LAW 3002: Health Law: Quality and Safety of Care

(Formerly Law 727) Concerns about the quality of health care, along with concerns about its cost and accessibility, are the focal points of American health policy. This course will consider how legislators, courts, and professional groups attempt to safeguard the quality and safety of the health care patients receive. The course approaches "regulation" in a broad sense. We will cover regimes for determining who may deliver health care services (e.g. licensing and accreditation agencies), legal and ethical obligations providers owe to patients (e.g. confidentiality, informed consent), individual and institutional liability for substandard care, and various proposals for reforming the medical malpractice system. We will also discuss the Patient Protection and Affordable Care Act (aka, "Obamacare"), which is launching many new initiatives aimed at assuring or improving health care quality. Special Instructions: Any student may write a paper in lieu of the final exam with consent of instructor. After the term begins, students accepted into the course can transfer from section (01) into section (02), which meets the R requirement, with consent of the instructor. Elements used in grading: Class Participation, Exam or Final Paper. Cross-listed with School of Medicine ( MED 209).
Terms: Spr | Units: 3
Instructors: Studdert, D. (PI)

LAW 5029: Human Trafficking: Historical, Legal, and Medical Perspectives

(Formerly Law 675) This course offers an interdisciplinary approach to understanding the extent and complexity of the global phenomenon of human trafficking, including trafficking for forced prostitution, labor exploitation, and organ harvesting. In each of these areas, we will focus on human rights violations and remedies. The course aims to: 1. Provide the historical context for the development and spread of human trafficking. 2. Analyze current international and domestic legal and policy frameworks to combat trafficking and evaluate their practical implementation. 3. Examine the medical, psychological, and public health issues involved. 4. Stimulate ideas for new interventions. Instruction will combine lectures and small group discussion, and uses problem-based learning. Students interested in service learning should also enroll in History 6W/7W ( FemGen 6W/7W), a two-quarter service learning workshop. Elements used in grading: Attendance; participation; written assignments; and final exam. This class is cross-listed with Feminist, Gender and Sexuality Studies ( FEMGEN 5C, FEMGEN 105C), History ( HISTORY 5C, 105C), Human Biology ( HUMBIO 178T), International Relations ( INTNLREL 105C) & School of Medicine General ( SOMGEN 205).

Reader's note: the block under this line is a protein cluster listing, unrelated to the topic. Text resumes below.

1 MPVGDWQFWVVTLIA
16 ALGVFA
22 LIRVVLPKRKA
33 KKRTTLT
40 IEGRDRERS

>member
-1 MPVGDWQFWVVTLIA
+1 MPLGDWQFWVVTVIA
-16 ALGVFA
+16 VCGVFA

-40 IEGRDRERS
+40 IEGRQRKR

Terms: Win | Units: 3

MATSCI 81N: Bioengineering Materials to Heal the Body

Preference to freshmen. Real-world examples of materials developed for tissue engineering and regenerative medicine therapies. How scientists and engineers design new materials for surgeons to use in replacing body parts such as damaged heart or spinal cord tissue. How cells interact with implanted materials. Students identify a clinically important disease or injury that requires a better material, proposed research approaches to the problem, and debate possible engineering solutions.
Terms: Aut | Units: 3 | UG Reqs: GER:DB-EngrAppSci